As for the oil price then this is not the place to discuss such matters but there is the market price (a mere $200 a barrel), the actual price (add in the cost of all the wars fought to secure it) and the true price which is the actual price plus your situation, 4,000 US casualities and the many hundreds of thousands of Iraqi dead and injured.

Justin.
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Justinr
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« Reply #27 on: April 22, 2008, 02:17:57 AM »
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Sorry, duplicate post.
« Last Edit: April 22, 2008, 02:18:50 AM by Justinr » Logged

Steven Draper
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« Reply #28 on: April 30, 2008, 07:30:47 AM »
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The internet can be a powerful marketing tool for the overall images that you capture.

However there are hundreds of thousands of photo web sites around, with more cropping up each day and they will become even more important in the future. With online printing it seems everyone with a digital camera is dangling the carrot.

I'm busy revamping mine and keep my blog separate. This generates interest too, especially as "your story" may be part of why people buy from you, depending on what you take. A local editor emailed me with the possibility of running a story in a local magazine 8^)

I think the notion of separate web-sites for your areas of photography is the best approach as it give a more specialist feel. Maybe one day I'll take my own advice!

Be careful though, running a photo business with marketing, tax returns, clients etc - suddenly time can start to run out for making pictures!
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image examples are at my website  stevendraperphotography.com   and Polepics is      "Here"
LoisWakeman
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« Reply #29 on: May 02, 2008, 06:35:46 AM »
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... my blog separate. This generates interest too, especially as "your story" may be part of why people buy from you, depending on what you take. [a href=\"index.php?act=findpost&pid=192655\"][{POST_SNAPBACK}][/a]
My thoughts too. As the web is so impersonal, forging a bond with prospective purchasers is important - and a well crafted blog can be a good way of adding the personal touch without being mushy. It's a side glance on the work, rather than the main gallery if you like - like being able to talk to the artist.

I didn't get to see your pictures just now BTW: in FF2, I just got a page titled "transferring to website" for ages, then clicking a portfoio link just gives me an "e" in the space where I imagine the image should be. (see below)
[attachment=6384:attachment]
« Last Edit: May 02, 2008, 06:36:15 AM by LoisWakeman » Logged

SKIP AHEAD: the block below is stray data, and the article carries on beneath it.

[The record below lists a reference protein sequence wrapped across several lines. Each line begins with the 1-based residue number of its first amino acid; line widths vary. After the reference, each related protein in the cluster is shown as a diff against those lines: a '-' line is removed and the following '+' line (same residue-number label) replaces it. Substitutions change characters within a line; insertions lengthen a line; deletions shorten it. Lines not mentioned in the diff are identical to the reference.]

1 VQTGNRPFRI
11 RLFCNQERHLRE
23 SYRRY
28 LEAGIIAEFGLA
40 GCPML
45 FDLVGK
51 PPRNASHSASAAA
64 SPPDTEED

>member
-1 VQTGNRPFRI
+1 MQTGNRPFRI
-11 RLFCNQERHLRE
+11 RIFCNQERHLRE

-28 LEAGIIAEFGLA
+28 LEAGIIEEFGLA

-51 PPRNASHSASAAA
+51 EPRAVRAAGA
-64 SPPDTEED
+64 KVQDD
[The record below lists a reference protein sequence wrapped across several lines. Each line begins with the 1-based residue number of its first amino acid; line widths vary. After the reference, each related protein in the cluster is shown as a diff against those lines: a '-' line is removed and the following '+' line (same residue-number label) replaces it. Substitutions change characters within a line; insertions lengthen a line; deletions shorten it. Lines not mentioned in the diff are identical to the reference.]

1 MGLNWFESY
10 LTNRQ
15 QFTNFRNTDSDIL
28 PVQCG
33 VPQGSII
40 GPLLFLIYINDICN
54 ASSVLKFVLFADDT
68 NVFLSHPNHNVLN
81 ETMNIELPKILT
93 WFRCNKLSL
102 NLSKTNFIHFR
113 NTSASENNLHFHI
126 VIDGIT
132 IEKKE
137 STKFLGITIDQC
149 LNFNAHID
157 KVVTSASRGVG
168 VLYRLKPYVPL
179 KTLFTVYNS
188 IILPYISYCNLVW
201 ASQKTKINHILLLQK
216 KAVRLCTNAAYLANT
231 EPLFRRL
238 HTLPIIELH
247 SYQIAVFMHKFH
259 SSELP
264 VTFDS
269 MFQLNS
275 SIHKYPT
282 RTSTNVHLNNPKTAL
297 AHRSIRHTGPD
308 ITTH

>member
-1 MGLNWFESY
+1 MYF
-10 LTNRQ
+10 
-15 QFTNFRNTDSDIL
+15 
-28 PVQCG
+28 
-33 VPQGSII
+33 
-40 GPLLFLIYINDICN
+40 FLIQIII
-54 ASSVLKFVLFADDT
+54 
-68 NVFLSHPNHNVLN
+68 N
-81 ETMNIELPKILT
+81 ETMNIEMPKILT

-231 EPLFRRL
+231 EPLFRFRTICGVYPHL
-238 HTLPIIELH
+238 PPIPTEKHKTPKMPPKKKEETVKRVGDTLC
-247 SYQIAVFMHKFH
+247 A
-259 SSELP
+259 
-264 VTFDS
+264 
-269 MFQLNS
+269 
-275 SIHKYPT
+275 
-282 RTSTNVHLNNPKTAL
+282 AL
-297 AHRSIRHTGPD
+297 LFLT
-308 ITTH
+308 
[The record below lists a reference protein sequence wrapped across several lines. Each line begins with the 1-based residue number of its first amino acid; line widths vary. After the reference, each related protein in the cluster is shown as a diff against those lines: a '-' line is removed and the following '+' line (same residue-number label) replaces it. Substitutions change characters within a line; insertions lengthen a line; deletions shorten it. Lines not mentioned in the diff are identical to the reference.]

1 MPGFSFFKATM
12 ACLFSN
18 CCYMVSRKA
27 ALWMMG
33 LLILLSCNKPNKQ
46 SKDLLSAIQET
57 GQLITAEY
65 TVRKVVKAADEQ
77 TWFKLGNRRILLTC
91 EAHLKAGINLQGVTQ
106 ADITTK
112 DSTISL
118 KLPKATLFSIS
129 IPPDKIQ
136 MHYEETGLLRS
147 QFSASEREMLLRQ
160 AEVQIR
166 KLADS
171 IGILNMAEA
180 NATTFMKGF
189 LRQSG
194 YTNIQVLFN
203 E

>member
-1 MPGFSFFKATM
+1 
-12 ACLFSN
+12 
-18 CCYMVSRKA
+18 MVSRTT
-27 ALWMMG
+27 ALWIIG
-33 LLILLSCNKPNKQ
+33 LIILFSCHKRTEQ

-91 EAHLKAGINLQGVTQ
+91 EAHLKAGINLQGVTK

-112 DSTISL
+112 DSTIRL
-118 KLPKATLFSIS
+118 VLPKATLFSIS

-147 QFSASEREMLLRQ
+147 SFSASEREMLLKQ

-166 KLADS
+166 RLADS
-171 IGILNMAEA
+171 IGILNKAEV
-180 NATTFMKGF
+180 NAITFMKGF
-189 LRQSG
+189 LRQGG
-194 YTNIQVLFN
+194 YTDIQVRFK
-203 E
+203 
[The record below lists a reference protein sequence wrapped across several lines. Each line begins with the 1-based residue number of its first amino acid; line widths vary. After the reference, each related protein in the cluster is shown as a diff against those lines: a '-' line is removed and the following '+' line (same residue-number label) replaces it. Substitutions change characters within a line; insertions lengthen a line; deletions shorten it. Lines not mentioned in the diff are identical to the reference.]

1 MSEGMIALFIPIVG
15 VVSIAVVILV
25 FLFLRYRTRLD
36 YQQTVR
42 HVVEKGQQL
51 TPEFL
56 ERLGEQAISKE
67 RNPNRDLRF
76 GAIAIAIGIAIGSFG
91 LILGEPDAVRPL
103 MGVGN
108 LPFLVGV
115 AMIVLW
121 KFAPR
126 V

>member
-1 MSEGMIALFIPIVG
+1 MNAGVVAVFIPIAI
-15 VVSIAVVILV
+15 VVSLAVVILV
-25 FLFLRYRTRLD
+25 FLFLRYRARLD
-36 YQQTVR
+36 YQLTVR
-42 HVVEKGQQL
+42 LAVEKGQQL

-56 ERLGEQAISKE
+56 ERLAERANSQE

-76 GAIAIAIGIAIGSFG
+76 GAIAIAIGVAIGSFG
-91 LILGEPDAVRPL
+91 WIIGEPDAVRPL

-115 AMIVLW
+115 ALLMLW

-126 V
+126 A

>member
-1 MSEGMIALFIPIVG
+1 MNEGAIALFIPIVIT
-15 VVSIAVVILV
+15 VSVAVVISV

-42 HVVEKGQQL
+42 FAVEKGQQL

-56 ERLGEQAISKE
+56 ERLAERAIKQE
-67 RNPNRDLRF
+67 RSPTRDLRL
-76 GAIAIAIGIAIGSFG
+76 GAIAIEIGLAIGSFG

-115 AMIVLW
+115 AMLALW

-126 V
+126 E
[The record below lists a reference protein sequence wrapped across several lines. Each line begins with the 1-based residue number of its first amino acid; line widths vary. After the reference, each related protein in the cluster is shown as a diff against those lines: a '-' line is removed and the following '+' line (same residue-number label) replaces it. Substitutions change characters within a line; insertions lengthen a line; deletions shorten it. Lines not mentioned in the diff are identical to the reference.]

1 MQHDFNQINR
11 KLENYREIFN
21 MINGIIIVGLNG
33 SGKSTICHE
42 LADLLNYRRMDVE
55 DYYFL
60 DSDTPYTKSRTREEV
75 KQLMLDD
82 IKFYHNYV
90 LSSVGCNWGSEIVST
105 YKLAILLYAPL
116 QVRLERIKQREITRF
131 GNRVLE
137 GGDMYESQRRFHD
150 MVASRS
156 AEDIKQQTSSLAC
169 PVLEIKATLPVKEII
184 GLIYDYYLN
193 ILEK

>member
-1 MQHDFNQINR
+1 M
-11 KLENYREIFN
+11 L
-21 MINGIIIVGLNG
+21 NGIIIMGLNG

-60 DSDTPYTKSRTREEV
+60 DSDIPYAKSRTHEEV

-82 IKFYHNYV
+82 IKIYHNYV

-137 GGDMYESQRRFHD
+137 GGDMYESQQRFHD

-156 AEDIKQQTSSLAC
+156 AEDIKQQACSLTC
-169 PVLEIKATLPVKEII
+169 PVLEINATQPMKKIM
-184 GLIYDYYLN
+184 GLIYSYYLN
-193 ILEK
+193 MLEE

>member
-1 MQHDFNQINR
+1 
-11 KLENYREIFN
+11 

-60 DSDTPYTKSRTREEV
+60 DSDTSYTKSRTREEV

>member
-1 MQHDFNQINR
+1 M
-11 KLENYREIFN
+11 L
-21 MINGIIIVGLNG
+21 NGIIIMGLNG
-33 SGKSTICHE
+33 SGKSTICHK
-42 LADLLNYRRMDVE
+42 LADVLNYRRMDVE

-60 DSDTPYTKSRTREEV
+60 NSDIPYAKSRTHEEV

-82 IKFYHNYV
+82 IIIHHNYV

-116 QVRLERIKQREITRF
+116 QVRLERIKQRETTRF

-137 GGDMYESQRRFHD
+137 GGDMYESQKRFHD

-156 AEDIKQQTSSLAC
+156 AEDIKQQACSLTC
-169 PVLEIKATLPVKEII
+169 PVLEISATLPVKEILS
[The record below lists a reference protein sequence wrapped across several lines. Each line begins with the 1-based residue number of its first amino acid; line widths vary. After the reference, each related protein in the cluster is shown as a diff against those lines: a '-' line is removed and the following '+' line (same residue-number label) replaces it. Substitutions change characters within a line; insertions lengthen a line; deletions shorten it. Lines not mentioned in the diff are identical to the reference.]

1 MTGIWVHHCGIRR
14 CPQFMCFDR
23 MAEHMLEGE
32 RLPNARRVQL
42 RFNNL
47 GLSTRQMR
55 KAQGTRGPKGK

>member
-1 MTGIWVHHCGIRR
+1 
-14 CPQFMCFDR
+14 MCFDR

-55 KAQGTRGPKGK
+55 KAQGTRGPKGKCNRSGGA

jjj
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« Reply #30 on: May 02, 2008, 06:28:57 PM »
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I didn't get to see your pictures just now BTW: in FF2, I just got a page titled "transferring to website" for ages, then clicking a portfoio link just gives me an "e" in the space where I imagine the image should be. [a href=\"index.php?act=findpost&pid=193091\"][{POST_SNAPBACK}][/a]
Works fine in a proper browser [Opera]!  
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Justinr
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« Reply #31 on: May 03, 2008, 05:58:44 AM »
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QUOTE(Steven Draper @ Apr 30 2008, 05:30 PM)
... my blog separate. This generates interest too, especially as "your story" may be part of why people buy from you, depending on what you take.
*

My thoughts too. As the web is so impersonal, forging a bond with prospective purchasers is important - and a well crafted blog can be a good way of adding the personal touch without being mushy. It's a side glance on the work, rather than the main gallery if you like - like being able to talk to the artist.


This may be a cultural thing but certainly the British with their stiff upper lips are not fond of overt familiarity and the Irish would simply wonder why you bothered since they have a second cousin on the wife's side who knows your neighbours aunt.

Justin.

BTW, Nice home page Stephen. It loaded even on dial up (eventually) using Firefox.
« Last Edit: May 03, 2008, 06:23:52 AM by Justinr » Logged

LoisWakeman
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« Reply #32 on: May 06, 2008, 10:34:12 AM »
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Works fine in a proper browser [Opera]! 
[a href=\"index.php?act=findpost&pid=193215\"][{POST_SNAPBACK}][/a]
Na na na na ner...

So, Firefox isn't proper?
« Last Edit: May 06, 2008, 10:34:27 AM by LoisWakeman » Logged